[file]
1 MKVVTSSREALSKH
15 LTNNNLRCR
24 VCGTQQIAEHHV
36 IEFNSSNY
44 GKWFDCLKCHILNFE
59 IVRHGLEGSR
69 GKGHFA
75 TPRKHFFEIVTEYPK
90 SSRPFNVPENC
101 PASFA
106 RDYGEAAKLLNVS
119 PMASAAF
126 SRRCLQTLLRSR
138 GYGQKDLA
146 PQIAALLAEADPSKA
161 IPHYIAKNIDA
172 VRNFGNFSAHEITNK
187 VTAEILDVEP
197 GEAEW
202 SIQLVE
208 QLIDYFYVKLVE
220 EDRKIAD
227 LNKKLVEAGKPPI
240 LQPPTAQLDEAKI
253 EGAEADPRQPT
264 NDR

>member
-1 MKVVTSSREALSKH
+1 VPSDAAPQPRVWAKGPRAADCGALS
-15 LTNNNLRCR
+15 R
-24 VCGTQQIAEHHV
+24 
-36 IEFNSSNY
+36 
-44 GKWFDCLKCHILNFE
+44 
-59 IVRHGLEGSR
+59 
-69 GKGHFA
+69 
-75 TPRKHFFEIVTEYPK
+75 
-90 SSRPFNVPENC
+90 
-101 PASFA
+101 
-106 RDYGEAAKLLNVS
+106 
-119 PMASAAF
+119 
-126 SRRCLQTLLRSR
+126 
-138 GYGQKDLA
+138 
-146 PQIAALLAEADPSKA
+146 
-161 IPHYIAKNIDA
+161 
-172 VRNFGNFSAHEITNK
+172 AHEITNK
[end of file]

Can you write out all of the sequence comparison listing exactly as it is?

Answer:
1 MKVVTSSREALSKH
15 LTNNNLRCR
24 VCGTQQIAEHHV
36 IEFNSSNY
44 GKWFDCLKCHILNFE
59 IVRHGLEGSR
69 GKGHFA
75 TPRKHFFEIVTEYPK
90 SSRPFNVPENC
101 PASFA
106 RDYGEAAKLLNVS
119 PMASAAF
126 SRRCLQTLLRSR
138 GYGQKDLA
146 PQIAALLAEADPSKA
161 IPHYIAKNIDA
172 VRNFGNFSAHEITNK
187 VTAEILDVEP
197 GEAEW
202 SIQLVE
208 QLIDYFYVKLVE
220 EDRKIAD
227 LNKKLVEAGKPPI
240 LQPPTAQLDEAKI
253 EGAEADPRQPT
264 NDR

>member
-1 MKVVTSSREALSKH
+1 VPSDAAPQPRVWAKGPRAADCGALS
-15 LTNNNLRCR
+15 R
-24 VCGTQQIAEHHV
+24 
-36 IEFNSSNY
+36 
-44 GKWFDCLKCHILNFE
+44 
-59 IVRHGLEGSR
+59 
-69 GKGHFA
+69 
-75 TPRKHFFEIVTEYPK
+75 
-90 SSRPFNVPENC
+90 
-101 PASFA
+101 
-106 RDYGEAAKLLNVS
+106 
-119 PMASAAF
+119 
-126 SRRCLQTLLRSR
+126 
-138 GYGQKDLA
+138 
-146 PQIAALLAEADPSKA
+146 
-161 IPHYIAKNIDA
+161 
-172 VRNFGNFSAHEITNK
+172 AHEITNK